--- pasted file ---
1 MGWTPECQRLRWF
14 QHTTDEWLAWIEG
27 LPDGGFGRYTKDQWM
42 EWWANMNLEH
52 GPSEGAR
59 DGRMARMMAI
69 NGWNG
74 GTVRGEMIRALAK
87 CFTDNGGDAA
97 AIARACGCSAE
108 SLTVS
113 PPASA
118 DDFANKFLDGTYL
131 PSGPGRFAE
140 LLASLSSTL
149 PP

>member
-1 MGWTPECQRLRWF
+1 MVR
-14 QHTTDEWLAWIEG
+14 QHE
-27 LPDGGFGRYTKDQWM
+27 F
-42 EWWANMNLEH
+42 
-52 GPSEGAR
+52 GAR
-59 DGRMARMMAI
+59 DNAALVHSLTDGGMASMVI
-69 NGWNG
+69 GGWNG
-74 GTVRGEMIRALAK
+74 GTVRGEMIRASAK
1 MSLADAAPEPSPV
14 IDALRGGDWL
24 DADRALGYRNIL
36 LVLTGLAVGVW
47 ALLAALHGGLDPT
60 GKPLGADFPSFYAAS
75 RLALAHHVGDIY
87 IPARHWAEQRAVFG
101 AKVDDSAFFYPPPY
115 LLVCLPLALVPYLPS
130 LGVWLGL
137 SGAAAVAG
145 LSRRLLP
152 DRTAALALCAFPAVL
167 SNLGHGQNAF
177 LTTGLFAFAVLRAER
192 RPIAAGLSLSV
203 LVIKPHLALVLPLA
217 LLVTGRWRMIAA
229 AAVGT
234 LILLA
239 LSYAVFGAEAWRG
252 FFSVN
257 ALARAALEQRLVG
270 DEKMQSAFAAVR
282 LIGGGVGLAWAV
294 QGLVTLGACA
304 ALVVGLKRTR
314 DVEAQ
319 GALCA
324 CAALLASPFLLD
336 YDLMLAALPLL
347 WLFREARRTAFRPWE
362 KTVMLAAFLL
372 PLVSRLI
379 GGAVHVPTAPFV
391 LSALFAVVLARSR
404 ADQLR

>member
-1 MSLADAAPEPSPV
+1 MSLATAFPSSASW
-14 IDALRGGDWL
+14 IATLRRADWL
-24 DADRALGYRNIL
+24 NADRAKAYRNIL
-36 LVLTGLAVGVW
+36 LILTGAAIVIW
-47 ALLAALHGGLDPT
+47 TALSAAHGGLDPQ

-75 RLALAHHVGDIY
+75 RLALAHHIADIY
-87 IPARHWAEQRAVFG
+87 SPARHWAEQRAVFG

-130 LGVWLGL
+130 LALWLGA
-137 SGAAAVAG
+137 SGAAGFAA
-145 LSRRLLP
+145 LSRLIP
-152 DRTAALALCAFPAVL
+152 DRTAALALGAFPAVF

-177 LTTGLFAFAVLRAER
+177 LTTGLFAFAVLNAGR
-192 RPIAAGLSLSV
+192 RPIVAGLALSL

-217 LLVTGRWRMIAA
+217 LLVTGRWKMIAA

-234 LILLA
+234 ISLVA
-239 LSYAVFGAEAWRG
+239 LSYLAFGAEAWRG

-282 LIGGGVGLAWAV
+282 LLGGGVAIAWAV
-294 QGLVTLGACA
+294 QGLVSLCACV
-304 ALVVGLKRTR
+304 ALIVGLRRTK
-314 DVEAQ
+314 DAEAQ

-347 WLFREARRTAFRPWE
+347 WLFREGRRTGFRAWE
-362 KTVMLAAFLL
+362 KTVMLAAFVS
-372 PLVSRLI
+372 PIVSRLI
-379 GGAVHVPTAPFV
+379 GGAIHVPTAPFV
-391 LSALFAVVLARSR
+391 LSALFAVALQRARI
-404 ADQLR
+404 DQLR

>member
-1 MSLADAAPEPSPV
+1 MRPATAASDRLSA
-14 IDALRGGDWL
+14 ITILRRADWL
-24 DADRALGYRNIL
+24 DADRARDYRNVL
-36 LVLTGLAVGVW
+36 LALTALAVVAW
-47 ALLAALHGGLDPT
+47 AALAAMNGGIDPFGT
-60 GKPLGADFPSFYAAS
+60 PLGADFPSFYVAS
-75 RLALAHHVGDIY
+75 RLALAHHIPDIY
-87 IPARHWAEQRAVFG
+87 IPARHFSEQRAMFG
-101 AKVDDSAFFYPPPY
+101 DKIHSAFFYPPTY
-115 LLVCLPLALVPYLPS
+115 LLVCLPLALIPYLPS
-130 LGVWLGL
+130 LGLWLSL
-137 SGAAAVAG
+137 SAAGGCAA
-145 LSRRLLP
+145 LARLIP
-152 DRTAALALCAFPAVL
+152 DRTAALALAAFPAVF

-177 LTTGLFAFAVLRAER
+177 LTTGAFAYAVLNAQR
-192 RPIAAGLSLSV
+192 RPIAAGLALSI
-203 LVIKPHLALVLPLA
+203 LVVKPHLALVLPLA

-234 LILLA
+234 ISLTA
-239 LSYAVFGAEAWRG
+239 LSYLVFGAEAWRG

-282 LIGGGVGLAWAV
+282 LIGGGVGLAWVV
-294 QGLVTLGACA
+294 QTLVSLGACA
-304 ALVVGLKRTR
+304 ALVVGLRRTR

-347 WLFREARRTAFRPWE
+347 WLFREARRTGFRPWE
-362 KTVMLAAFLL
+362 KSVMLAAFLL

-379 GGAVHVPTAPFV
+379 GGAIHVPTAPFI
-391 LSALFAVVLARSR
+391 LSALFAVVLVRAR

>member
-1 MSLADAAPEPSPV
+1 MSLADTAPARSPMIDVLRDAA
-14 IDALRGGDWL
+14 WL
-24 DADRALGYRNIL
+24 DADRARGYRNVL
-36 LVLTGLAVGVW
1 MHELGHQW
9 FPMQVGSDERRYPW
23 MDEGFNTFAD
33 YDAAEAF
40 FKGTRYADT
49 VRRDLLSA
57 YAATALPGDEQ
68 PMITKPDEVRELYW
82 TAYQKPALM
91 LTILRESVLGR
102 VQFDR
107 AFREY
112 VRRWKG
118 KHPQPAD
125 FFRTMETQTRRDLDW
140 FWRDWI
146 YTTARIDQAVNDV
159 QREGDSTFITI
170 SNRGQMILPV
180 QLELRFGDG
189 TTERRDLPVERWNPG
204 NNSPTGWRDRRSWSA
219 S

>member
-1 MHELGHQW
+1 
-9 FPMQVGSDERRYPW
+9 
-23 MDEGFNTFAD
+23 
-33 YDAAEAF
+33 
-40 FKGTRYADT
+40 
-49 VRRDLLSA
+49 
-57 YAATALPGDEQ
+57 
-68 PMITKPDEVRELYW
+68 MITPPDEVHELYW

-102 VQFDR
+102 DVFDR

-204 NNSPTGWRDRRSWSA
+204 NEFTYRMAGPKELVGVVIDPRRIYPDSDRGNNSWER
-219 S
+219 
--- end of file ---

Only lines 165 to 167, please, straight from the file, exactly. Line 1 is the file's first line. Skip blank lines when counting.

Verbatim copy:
+282 LIGGGVGLAWVV
-294 QGLVTLGACA
+294 QTLVSLGACA